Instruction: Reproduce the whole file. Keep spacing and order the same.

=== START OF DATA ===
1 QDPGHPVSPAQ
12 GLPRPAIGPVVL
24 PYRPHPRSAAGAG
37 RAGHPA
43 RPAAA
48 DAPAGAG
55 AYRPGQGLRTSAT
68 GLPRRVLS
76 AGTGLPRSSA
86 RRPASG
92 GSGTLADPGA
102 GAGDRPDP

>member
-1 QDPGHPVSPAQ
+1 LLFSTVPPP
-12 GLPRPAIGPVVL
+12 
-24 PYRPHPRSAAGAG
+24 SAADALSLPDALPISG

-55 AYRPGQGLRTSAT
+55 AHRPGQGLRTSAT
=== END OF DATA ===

1 QDPGHPVSPAQ
12 GLPRPAIGPVVL
24 PYRPHPRSAAGAG
37 RAGHPA
43 RPAAA
48 DAPAGAG
55 AYRPGQGLRTSAT
68 GLPRRVLS
76 AGTGLPRSSA
86 RRPASG
92 GSGTLADPGA
102 GAGDRPDP

>member
-1 QDPGHPVSPAQ
+1 LLFSTVPPP
-12 GLPRPAIGPVVL
+12 
-24 PYRPHPRSAAGAG
+24 SAADALSLPDALPISG

-55 AYRPGQGLRTSAT
+55 AHRPGQGLRTSAT